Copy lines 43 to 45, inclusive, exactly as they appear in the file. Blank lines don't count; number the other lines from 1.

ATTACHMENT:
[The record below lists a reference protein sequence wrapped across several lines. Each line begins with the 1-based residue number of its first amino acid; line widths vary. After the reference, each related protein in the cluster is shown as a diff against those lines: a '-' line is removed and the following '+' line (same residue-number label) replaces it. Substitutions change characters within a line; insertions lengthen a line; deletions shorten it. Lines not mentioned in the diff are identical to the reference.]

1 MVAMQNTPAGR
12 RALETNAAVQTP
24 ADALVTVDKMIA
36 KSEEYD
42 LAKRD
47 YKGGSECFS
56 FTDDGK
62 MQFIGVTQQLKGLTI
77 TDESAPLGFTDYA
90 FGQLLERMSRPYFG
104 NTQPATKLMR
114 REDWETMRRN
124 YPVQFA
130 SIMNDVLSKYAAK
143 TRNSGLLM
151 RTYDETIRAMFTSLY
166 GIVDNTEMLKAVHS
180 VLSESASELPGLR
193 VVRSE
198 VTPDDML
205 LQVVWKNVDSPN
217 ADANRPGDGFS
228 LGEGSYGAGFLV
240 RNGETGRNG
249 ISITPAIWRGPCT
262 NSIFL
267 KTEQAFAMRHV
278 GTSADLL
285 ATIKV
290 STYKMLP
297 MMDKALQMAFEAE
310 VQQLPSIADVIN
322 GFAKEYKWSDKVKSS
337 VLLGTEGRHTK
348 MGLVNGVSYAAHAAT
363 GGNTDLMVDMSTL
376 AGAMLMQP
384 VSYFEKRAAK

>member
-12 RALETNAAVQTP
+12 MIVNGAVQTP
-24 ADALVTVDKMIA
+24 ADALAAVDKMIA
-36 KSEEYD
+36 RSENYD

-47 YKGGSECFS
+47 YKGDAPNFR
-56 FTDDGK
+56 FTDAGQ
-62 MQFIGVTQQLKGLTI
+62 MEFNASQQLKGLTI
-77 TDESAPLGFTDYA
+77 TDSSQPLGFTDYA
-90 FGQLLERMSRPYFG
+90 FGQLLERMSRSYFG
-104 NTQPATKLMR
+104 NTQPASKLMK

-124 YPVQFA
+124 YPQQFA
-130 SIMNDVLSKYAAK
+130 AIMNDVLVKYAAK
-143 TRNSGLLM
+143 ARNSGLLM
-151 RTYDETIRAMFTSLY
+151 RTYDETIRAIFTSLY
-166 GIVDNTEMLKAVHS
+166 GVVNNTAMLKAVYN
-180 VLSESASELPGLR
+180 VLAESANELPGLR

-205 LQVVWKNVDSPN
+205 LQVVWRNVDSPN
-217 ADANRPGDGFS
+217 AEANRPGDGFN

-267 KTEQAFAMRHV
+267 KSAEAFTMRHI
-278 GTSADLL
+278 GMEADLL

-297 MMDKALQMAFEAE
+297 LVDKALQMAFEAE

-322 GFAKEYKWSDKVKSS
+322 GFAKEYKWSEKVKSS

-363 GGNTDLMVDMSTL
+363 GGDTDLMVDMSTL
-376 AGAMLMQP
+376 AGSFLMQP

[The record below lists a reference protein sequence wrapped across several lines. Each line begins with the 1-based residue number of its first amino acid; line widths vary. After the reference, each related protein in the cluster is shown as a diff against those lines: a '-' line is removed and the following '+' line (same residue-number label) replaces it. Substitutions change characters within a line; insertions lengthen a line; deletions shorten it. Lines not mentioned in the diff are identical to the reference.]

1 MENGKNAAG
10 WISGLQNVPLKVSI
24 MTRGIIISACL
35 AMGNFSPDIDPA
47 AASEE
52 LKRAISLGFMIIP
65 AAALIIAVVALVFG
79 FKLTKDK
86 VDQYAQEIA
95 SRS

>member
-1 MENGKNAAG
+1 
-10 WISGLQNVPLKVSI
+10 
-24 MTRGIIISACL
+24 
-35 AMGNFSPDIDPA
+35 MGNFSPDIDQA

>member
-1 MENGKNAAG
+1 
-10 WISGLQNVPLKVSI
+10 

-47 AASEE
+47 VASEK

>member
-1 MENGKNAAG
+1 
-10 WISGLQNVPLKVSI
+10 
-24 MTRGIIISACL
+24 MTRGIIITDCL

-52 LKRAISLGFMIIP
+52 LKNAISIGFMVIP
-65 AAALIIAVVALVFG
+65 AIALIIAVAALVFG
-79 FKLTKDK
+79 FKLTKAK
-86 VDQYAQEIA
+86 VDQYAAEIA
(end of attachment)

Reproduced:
-24 ADALVTVDKMIA
+24 ADALAAVDKMIA
-36 KSEEYD